1925 APBA Gold Cup
Manhasset Bay, Port Washington NY, August 27-30, 1925

The Gold Cup and The Dodge Memorial Trophy Race


Baby Bootlegger Keeps the Gold Cup
Again Captures Pried Trophy for the Columbia Yacht Club
Regatta at Manhasset Bay Great Success
Photographs By M. Rosenberg & E. Levick [NOTE: Photos not yet available --LF]

bullet Baby Bootlegger Keeps the Gold Cup
bullet Gold Cup Stays in the East
bullet Gold Cup Class Revisited: 1925

Very one who was lucky enough to be at Manhasset Bay on August 29th, saw history once more repeat itself when the most consistent of boats, Baby Bootlegger, driven by her owner, Caleb S. Bragg, outlasted and outfooted a field of nine of the best racing speed boats that could be produced and captured, rather easily, in three 30-mile heats, the Gold Cup for the Columbia Yacht Club. Last year she won the trophy at Detroit and brought it back to New York for the first time in 10 years. In taking it again this year she bettered her speed of the previous race by several miles and made the fastest time ever seen in this event since the engine limitations were added to the conditions of the race some years ago.

The four days' regatta staged at Manhasset Bay from August 27th to 30th in connection with the Gold Cup Race was the biggest thing of its kind ever held in New York waters and was a great success from start to finish. All roads led to "The Bay" the last week in August, and the largest fleet of yachts ever assembled for an event upon the water was on hand for the opening heat of the Gold Cup Race. There must have been 1,500 craft anchored around the 3-mile course, which, with two large floating grandstands, must have carried not less than 15,000 spectators. And before going on to the story of the races it should be recorded that the affair was most excellently planned and handled. There was not a hitch in the entire program. Every one of the 25 events was started on scheduled time. There was not a delay anywhere. The course was efficiently patrolled and kept clear at all times, and the big crowd was handled without any trouble. The race committee, headed by C. F. Chapman, did its work well and set a standard that will be exceedingly hard to improve upon.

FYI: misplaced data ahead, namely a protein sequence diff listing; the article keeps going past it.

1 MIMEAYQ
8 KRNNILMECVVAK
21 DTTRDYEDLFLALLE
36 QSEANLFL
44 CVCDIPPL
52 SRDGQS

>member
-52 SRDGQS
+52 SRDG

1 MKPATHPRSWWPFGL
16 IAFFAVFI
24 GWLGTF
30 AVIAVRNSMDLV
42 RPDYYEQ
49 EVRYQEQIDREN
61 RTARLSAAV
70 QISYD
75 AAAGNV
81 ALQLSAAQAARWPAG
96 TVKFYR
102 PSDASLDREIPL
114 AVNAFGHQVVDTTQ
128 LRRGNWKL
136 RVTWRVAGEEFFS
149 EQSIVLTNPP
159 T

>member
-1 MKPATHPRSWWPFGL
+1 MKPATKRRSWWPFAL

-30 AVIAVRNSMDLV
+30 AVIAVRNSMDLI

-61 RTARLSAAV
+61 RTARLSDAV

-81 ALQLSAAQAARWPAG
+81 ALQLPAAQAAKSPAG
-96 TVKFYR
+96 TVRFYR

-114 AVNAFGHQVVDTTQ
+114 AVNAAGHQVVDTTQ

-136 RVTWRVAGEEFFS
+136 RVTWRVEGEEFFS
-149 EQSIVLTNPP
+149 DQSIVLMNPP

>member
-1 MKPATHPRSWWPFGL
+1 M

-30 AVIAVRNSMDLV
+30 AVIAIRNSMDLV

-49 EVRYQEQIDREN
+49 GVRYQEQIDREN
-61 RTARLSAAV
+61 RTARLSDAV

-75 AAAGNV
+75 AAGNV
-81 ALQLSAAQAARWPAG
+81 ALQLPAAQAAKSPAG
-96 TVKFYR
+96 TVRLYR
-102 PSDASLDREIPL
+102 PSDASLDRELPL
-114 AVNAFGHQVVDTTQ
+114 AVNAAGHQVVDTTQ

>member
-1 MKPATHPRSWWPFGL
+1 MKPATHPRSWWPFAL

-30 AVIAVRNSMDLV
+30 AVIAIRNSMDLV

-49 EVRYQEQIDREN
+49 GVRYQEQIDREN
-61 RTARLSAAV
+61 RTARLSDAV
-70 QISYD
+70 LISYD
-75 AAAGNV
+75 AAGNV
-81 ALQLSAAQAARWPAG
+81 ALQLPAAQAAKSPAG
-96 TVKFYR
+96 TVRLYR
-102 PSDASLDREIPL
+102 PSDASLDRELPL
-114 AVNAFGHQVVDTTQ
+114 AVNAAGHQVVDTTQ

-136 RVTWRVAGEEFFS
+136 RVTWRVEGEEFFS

The same thing cannot be said, however, of the boats in the principal events. The mortality was exceedingly high among the racing craft. In the Gold Cup Race, out of eleven entries that showed up at the course, only three finished in the second and third heats, and only two of these completed all three heats. In the Dodge Memorial Trophy Race no more than three boats completed any one of the short 12-mile heats, and, in three heats, only two finished. In the International Trophy Race of 105miles there were only six starters and only two finished. It must have been disheartening to the owners, who had put so much time and money into boats built for these events. The casualties were much greater than at Detroit last year, and much greater than should have been necessary. Unless they can be materially reduced the sport is bound to suffer. Anyone building for such an event at least wants a run for his money.

The Gold Cup Race

The first heat of the Gold Cup Race brought nine starters to the line, the last word in speed boat and engine construction. These were Miss Columbia, Baby Bootlegger, winner of the cup at Detroit last year, and Nuisance, all representing the Columbia Yacht Club of New York; Baby Shadow, of the Miami Beach Yacht Club; Miss Tampa, of the Davis Island Yacht Club; Curtiss Wilgold II, of the Buffalo Launch Club; Impshi, representing the Dodge Dealers' Association; Solar Plexus, owned by Horace E. Dodge, 2nd, and Baby America II, G. A. Wood owner.

At the crack of the gun Nuisance and Miss Tampa jumped away in the lead, lapped, but Baby Shadow was opened up and coming fast. Before the upper turn in the three-mile course was reached Baby Shadow shot to the front and led down the back stretch, going like a scared cat. Baby America, Gar Wood's latest creation, and driven by George Wood, brought up the rear. It was soon apparent that she did not have the power or speed of the other boats.

At the end of the first lap the boats had settled down into their stride. Baby Shadow was in the lead, apparently running easily, with Nuisance in second place and Miss Columbia, driven by L. Gordon Hamersley, third.